Comparative Government Wednesday, August 30, 2006 Two fundamental errors in the study of comparative politics: Ethnocentrism – making judgments about other peoples cultures and societies on the supposition that one’s own cultural values are superior to others (ie. When we say Cuba is a failed state because it is not democratic); allowing biases to intrude Cultural Relativism – asserting that judgments about other cultures and societies are invalid because cultures as such have their own unique moral logic and justifications (ie. Saying we prefer every nation to be democratic) Two kinds of evaluative statements in comparative politics • Empirical Statement – a statement of fact (i.e. an occurrence that can be verified by sensory observation and can be analyzed through logical means) [ avoid ethnocentrism ] • Normative Statement – a statement of value preference related to an institutional arrangement or form of behavior [ avoid cultural relativism ] ( truth claims – ask someone)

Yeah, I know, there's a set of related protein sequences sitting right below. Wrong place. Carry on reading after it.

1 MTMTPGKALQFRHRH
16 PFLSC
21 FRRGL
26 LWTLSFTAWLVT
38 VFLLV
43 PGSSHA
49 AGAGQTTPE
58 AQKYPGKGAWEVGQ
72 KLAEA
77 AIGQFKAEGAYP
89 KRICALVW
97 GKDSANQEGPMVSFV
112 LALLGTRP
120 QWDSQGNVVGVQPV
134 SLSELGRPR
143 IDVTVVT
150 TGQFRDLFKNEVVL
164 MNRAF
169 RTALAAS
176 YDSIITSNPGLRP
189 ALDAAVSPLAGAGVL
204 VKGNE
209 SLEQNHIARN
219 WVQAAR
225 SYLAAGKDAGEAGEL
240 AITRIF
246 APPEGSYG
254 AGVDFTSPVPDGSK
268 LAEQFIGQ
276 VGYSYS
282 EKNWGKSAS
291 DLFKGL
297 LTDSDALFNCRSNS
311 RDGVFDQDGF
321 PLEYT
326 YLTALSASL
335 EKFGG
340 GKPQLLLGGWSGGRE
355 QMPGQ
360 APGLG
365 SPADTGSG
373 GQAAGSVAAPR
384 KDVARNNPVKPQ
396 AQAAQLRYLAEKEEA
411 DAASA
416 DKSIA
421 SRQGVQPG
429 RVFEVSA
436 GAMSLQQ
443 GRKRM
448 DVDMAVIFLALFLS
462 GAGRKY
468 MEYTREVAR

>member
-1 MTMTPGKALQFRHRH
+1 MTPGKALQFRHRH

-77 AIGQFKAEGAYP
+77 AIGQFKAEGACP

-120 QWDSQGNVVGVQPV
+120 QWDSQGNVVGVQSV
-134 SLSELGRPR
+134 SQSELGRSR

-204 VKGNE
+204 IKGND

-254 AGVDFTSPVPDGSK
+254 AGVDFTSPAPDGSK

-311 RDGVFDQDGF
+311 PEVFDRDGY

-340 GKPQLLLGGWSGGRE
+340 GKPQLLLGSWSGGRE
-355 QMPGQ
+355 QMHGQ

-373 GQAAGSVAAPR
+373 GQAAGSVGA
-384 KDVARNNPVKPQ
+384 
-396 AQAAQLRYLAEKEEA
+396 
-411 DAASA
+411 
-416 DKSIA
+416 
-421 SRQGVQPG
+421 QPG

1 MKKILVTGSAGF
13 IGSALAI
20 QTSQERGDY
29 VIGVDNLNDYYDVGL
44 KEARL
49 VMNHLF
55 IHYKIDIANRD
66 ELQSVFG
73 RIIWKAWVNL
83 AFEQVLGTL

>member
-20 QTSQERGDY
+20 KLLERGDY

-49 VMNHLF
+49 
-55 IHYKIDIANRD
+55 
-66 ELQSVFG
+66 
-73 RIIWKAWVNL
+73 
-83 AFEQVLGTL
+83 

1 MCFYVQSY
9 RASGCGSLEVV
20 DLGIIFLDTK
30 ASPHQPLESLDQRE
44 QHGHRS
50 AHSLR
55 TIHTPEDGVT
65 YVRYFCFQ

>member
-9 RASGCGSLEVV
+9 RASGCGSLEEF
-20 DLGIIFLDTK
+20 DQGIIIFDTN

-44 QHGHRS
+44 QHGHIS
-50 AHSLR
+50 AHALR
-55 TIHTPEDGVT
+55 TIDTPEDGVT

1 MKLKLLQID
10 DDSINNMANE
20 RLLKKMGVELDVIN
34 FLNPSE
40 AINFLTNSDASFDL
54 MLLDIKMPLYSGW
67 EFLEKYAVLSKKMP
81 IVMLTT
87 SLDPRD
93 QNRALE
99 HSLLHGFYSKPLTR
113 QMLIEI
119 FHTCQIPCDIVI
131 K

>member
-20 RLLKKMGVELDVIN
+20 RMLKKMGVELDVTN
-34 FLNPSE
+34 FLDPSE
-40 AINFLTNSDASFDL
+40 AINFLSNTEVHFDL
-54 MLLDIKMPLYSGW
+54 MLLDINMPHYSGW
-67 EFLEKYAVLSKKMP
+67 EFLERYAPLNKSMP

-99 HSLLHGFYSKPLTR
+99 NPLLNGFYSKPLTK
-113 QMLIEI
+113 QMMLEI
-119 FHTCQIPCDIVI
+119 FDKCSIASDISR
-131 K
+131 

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This note was uploaded on 04/04/2008 for the course POS 150 taught by Professor Mitchell during the Fall '06 term at ASU.